Work connections, breaks and things that office workers miss
Why do 70% of Singaporean professionals actually miss going to the office?
The pandemic has forced a shift in Singaporean office culture, limiting actual in-office work and allowing more employees to work from home.
However, 70% of Singaporean employees say they are more productive in an office setting, according to a recent survey from Nespresso Professional. The business-to-business arm of coffee brand Nespresso used a respondent pool of 1,000 Singaporean working professionals for its Future of Workplace study.
"It’s amazing to be able to tap into digital and virtual working spaces and environments but sometimes we just miss getting together in the office pantry and bonding over a cup of good coffee or laughing at a silly joke together. Our work styles are all about balance and ensuring we feel productive and happy at the same time," said respondent Anna Haotanto, Partner & COO for ABZD Capital.
Coffeee aside, 59% of the respondents believe that the workplace should not be restricted to a physical office, however 45% cite the need to create a separate work and living environment to focus.
Timed coffee breaks have been one of the ways employees have managed to focus, with 68% saying that it is fundamental to their work routine.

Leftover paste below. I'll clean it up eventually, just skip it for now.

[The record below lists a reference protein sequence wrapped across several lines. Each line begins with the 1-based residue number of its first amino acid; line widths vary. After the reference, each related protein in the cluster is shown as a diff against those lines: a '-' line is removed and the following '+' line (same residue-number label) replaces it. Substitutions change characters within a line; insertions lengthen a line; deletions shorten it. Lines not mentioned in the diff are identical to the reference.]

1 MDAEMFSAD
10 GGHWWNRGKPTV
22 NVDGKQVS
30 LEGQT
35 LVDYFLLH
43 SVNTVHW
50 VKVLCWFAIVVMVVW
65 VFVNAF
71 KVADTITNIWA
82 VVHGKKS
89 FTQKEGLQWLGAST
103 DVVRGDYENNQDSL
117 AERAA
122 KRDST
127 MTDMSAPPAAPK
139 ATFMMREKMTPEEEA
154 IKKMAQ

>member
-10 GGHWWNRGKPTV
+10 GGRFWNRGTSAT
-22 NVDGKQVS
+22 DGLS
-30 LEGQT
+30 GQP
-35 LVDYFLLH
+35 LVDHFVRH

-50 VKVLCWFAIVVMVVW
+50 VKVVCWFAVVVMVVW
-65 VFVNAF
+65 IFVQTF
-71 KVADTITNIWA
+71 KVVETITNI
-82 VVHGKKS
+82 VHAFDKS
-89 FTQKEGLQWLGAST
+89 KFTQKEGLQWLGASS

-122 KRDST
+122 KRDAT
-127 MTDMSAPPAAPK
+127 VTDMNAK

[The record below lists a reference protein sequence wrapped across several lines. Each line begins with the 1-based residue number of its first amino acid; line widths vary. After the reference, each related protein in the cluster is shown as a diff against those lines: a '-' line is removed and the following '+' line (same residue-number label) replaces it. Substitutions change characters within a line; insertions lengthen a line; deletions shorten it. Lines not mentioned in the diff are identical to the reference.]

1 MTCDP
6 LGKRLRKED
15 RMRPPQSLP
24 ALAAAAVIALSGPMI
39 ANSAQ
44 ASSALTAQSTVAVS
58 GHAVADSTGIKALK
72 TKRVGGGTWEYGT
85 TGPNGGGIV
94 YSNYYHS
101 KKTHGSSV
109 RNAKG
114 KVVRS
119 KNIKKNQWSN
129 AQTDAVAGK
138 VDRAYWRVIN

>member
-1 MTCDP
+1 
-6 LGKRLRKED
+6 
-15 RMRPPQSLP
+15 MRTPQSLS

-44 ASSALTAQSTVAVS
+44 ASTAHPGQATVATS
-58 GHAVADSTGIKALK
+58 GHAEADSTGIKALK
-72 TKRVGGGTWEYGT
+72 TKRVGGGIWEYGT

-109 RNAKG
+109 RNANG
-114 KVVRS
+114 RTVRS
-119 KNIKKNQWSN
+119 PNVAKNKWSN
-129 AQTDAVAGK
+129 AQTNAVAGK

Four out of five of the respondents said the office space fostered a sense of belonging and purpose, while 61% admitted to feeling less connected to their colleagues as work-from-home continued to be the norm. A third of the repsondents said they are more motivated when they are surrounded by and collaborating with colleagues.
With coffee playing an integral part in office culture, Nespresso suggested that business leaders implement collective timed breaks where employees can catch up and talk to each other, even when working from home.
"Now more than ever is human connection important in a workplace future where people might not always be sitting next to their colleagues. Our relationships is what makes us reslilient in the face of adversity because it enables us to stay connected to a bigger sense of purpose," the study concluded.